The Middle East Policy of President Bernie Sanders – Juan Cole/Informed Comment
Bernie Sanders opposed the 2003 invasion of Iraq and subsequent occupation of that country.
Sanders wanted to get out of Afghanistan from 2011 much faster than the timetable announced by President Obama. Obama has now more or less extended a US military presence in Afghanistan, advertised as a training mission, indefinitely. My reading of Sanders is that he would get out of that country entirely.
A President Bernie Sanders would endorse the Iran negotiations of the Obama administration. He said of the talks,
“While much more work remains to be done this framework is an important step forward. It is imperative that Iran not get a nuclear weapon. It also is imperative that we do everything we can to reach a diplomatic solution and avoid never-ending war in the Middle East. I look forward to examining the details of this agreement and making sure that it is effective and strong.”
Note that Sanders accepts the Washington consensus that Iran is trying to get a nuclear weapon, which Iran denies. Sanders has slammed the GOP obstructionists of the talks for “itching” for a war with Iran. He himself says that a war with Iran should be avoided ‘at all costs.’ However, it is not clear what he would do if the current talks broke down and he became convinced as president that the Iranians had developed a nuclear weapons program.
Sanders opposed the US taking the lead in the aerial campaign against Daesh (ISIS or ISIL) in Iraq and Syria, asking where the Arabs were and saying that American kids shouldn’t be dying to protect Saudi Arabia. The money spent on that bombing, he said, should have gone to help the US middle classes.
But Sanders also did say that the US should be “supportive” of the Gulf Cooperation Council and Jordan and Iraq in their campaigns against Daesh. It is not clear to me what this stance implies. Should the US do less bombing and insist the GCC do more? But that there should be some US bombing is not in question?
Sanders opposes the Obama plan to train 5,000 “moderate” Syrian fighters to take on both Daesh and the Syrian government. So, limited bombing in support of the anti-Daesh coalition but nothing more.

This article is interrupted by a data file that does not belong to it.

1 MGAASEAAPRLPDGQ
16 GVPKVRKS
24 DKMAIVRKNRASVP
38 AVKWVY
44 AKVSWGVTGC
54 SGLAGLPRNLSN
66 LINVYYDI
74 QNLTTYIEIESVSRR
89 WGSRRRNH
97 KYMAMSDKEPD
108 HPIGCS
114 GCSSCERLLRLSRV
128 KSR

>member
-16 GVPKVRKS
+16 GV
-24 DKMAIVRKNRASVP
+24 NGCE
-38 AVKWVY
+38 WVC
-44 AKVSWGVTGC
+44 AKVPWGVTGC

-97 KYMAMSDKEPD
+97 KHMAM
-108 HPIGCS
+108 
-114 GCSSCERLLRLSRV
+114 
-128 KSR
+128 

Sanders supported the Israeli attack on Gaza last summer but thought the Israeli army was a little heavy-handed and ‘over-reacted’ with some of its actions like bombing schools being used as civilian shelters. (There were no weapons at these schools). Sanders excused Israeli actions against Gaza civilian populations on the grounds that missiles were being fired from Gaza into Israel from populated centers. The Israeli campaign killed around 2000 Palestinians, most of them non-combatants. Another 1400 or so were killed in 2008-2009, and there have been many other Israeli bombings and other military actions against Palestinians in Gaza. Gaza rockets, most of them tiny high school science projects, mostly land uselessly in the desert, so that totaling them up into the thousands is a mere propaganda point. Over the past decade, they have killed 44 Israelis. The launching of the rockets by Hamas is a war crime, and the majority of those killed have been innocent non-combatants. But the disproportionate use of force is also a violation of international law, and a thousand to one kill ratio suggests disproportion. Sanders’ Israel policy seems likely to tilt more toward Tel Aviv than that of Obama, though Sanders did boycott the address of PM Binyamin Netanyahu to Congress in March.
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